CCS is an extremely reliable, secure and sustainable way to ensure that carbon emissions are reduced worldwide, CCS is also extremely cost efficient and easily integrated into factory environments where it completely captures the CO2 commission that is released.26 This in turn means that no carbon emission reaches the atmosphere meaning that global warming is not increased at an exponential rate.
To conclude, CCS is a sustainable and a cost-efficient solution to reducing global warming to our planet. It is found that CCS can capture up to 90% of the carbon that is emitted from industrial and such sources. Scientists all around the world believe that global warming is an ever-growing issue that needs to be solved as soon as possible. With major countries like the USA, India, UK, it can be determined that CCS can easily be spread to the world to give future generations a cleaner future where global warming would not be an issue.
- Centre for Climate and Energy Solutions. (2017). Carbon Capture | Center for Climate and Energy Solutions. [online] Available at: https://www.c2es.org/content/carbon-capture/ [Accessed 3 Jul. 2019].
- Ccsassociation.org. (2019). What is CCS? – The Carbon Capture & Storage Association (CCSA). [online] Available at: http://www.ccsassociation.org/what-is-ccs/ [Accessed 3 Jul. 2019].
- Cosmosmagazine.com. (2019). How does carbon capture and storage work? | Cosmos. [online] Available at: https://cosmosmagazine.com/technology/how-does-carbon-capture-and-storage-work [Accessed 3 Jul. 2019].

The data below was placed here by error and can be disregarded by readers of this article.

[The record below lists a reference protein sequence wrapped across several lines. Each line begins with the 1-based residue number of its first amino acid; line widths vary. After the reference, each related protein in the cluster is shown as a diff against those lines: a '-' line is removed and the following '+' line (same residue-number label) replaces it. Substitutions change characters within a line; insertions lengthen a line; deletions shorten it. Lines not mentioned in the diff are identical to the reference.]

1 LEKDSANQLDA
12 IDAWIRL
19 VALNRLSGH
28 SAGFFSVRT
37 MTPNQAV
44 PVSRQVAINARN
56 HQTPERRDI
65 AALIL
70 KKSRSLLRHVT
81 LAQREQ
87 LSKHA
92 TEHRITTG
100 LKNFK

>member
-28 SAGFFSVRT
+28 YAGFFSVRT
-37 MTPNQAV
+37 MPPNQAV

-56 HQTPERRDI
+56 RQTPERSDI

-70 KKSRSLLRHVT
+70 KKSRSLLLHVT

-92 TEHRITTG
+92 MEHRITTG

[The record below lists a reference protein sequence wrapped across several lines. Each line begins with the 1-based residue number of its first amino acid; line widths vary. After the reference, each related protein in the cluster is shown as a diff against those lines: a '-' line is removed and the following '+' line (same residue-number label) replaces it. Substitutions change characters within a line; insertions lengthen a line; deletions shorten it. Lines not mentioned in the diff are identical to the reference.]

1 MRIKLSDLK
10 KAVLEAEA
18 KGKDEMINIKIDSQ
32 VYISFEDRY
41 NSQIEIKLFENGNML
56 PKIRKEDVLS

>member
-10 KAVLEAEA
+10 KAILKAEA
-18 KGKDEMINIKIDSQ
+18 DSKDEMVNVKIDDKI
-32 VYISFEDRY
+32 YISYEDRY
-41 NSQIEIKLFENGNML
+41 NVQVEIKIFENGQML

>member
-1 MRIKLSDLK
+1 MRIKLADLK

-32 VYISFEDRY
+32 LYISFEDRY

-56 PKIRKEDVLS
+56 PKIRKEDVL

- Stanger, R., Wall, T., Spörl, R., Paneru, M., Grathwohl, S., Weidmann, M., Scheffknecht, G., McDonald, D., Myöhänen, K., Ritvanen, J., Rahiala, S., Hyppänen, T., Mletzko, J., Kather, A. and Santos, S. (2015). Oxyfuel combustion for CO2 capture in power plants. International Journal of Greenhouse Gas Control, 40, pp.55-125.
- Fossiltransition.org. (2019). What is Post-Combustion Capture? – Fossil Transition Project. [online] Available at: http://www.fossiltransition.org/pages/post_combustion_capture_/128.php [Accessed 3 Jul. 2019].
- Ieaghg.org. (2019). [online] Available at: https://ieaghg.org/docs/General_Docs/Publications/Information_Sheets_for_CCS_2.pdf [Accessed 3 Jul. 2019].
- Ccsassociation.org. (2019). Tackling climate change – The Carbon Capture & Storage Association (CCSA). [online] Available at: http://www.ccsassociation.org/why-ccs/tackling-climate-change/ [Accessed 3 Jul. 2019].
- Evans, S. and Evans, S. (2018). Carbon capture cost: is it worth incorporating in the energy mix?. [online] Power Technology | Energy News and Market Analysis. Available at: https://www.power-technology.com/features/carbon-capture-cost/ [Accessed 3 Jul. 2019].
- Shahbazi, A. and Rezaei Nasab, B. (2016). Carbon Capture and Storage (CCS) and its Impacts on Climate Change and Global Warming. Journal of Petroleum & Environmental Biotechnology, 7(4).